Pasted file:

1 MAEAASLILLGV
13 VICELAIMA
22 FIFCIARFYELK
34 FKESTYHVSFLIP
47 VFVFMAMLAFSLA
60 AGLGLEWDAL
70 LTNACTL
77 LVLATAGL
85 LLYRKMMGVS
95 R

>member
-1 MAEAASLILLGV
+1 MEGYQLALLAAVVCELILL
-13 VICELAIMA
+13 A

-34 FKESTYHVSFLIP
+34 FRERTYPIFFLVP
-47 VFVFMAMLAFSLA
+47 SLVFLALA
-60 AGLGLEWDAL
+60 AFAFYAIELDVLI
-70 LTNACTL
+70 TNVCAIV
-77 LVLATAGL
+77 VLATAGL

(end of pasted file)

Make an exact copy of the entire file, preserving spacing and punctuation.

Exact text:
1 MAEAASLILLGV
13 VICELAIMA
22 FIFCIARFYELK
34 FKESTYHVSFLIP
47 VFVFMAMLAFSLA
60 AGLGLEWDAL
70 LTNACTL
77 LVLATAGL
85 LLYRKMMGVS
95 R

>member
-1 MAEAASLILLGV
+1 MEGYQLALLAAVVCELILL
-13 VICELAIMA
+13 A

-34 FKESTYHVSFLIP
+34 FRERTYPIFFLVP
-47 VFVFMAMLAFSLA
+47 SLVFLALA
-60 AGLGLEWDAL
+60 AFAFYAIELDVLI
-70 LTNACTL
+70 TNVCAIV
-77 LVLATAGL
+77 VLATAGL